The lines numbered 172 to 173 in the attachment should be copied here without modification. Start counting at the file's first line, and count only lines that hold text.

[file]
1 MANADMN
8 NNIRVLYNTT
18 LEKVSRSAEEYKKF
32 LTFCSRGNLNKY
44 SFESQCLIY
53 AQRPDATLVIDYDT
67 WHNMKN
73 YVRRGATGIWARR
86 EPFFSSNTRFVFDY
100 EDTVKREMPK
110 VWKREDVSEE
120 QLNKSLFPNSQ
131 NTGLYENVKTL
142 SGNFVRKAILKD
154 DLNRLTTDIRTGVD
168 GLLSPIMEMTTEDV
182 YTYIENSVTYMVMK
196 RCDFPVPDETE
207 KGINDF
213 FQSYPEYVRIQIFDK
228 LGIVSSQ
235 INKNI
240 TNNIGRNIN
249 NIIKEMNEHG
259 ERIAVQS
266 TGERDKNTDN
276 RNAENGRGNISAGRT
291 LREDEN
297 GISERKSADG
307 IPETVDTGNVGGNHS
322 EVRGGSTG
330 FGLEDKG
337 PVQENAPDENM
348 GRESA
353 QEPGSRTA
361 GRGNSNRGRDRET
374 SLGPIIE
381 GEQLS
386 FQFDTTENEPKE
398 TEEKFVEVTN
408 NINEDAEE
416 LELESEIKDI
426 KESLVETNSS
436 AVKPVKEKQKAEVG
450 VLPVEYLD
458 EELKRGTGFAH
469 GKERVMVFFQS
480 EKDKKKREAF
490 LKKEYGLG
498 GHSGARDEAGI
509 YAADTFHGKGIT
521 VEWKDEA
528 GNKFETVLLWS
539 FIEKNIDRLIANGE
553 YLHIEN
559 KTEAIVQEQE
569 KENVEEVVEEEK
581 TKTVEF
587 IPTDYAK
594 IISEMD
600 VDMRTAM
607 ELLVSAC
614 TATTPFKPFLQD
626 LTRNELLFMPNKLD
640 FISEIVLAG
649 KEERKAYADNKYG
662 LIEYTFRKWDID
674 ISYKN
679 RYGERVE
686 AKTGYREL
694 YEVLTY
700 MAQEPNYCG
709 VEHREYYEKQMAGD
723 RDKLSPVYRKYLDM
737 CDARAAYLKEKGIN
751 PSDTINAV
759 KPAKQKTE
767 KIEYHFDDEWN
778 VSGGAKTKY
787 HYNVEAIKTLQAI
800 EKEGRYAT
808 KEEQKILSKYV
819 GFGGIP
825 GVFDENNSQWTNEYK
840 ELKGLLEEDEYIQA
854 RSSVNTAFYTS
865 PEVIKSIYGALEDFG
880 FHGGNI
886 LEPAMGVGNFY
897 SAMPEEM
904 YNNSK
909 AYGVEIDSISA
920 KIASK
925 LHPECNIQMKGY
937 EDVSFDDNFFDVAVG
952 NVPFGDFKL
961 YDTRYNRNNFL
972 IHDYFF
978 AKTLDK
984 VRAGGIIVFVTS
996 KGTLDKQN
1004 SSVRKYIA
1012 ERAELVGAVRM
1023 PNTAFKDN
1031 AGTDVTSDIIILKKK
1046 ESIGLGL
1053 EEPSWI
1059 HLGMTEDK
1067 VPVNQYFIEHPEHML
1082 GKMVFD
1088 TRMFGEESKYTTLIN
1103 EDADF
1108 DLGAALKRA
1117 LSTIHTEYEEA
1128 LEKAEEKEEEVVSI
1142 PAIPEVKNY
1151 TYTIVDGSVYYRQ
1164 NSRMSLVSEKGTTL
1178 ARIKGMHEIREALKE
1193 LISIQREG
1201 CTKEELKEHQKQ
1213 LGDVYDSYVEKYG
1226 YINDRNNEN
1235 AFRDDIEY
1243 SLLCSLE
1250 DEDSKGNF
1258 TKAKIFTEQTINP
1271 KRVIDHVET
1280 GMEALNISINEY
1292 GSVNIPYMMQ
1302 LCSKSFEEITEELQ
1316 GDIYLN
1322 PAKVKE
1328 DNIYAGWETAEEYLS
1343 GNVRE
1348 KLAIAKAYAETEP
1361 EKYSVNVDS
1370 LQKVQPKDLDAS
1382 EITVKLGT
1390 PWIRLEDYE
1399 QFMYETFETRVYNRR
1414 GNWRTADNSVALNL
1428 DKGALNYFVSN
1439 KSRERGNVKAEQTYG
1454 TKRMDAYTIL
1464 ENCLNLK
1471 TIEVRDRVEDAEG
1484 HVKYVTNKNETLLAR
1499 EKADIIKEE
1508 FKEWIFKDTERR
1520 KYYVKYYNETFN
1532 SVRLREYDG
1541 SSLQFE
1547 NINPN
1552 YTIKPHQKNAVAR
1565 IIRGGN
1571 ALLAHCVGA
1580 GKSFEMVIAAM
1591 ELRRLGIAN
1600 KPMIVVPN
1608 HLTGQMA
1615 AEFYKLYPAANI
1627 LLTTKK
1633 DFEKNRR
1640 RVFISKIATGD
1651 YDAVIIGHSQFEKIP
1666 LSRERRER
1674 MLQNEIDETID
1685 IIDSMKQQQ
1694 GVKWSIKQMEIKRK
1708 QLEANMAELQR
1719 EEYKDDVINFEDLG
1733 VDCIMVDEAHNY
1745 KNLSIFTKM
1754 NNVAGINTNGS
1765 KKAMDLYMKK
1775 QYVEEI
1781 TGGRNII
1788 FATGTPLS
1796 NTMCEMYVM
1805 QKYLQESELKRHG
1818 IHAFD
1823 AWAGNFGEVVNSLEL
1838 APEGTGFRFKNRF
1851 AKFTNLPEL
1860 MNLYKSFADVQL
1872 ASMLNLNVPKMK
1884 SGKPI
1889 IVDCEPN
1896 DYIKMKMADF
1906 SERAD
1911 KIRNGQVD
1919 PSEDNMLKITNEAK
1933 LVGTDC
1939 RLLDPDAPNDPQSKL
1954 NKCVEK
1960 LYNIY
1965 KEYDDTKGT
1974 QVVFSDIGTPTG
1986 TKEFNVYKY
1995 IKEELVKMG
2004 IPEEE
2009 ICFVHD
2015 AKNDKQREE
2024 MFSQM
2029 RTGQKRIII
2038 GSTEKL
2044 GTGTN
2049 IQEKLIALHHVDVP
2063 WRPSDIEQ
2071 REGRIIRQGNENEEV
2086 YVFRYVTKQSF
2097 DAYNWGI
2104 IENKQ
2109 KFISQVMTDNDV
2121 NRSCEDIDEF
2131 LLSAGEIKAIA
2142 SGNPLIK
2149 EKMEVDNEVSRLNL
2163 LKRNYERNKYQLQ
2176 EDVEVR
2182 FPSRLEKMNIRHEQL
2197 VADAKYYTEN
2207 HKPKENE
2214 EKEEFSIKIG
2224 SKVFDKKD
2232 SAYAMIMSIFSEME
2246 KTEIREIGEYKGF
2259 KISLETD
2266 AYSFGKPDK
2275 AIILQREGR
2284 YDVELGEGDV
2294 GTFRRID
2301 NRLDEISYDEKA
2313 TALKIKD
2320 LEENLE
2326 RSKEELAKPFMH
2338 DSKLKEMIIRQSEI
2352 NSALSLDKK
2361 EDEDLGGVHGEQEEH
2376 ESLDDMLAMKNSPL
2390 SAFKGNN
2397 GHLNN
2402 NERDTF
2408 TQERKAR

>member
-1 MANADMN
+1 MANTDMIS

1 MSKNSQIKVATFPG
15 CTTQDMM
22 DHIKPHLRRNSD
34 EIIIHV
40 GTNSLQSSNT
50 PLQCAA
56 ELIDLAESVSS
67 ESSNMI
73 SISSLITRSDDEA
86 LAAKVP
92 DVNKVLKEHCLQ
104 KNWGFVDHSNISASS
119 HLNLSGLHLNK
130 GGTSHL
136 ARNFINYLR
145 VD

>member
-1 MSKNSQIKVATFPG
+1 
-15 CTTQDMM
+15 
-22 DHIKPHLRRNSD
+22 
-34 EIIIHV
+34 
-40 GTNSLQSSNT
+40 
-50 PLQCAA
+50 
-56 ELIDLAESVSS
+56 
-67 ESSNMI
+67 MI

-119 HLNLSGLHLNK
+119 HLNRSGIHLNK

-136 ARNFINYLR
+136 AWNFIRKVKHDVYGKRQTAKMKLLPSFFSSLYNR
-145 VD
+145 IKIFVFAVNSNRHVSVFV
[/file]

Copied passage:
1719 EEYKDDVINFEDLG
1733 VDCIMVDEAHNY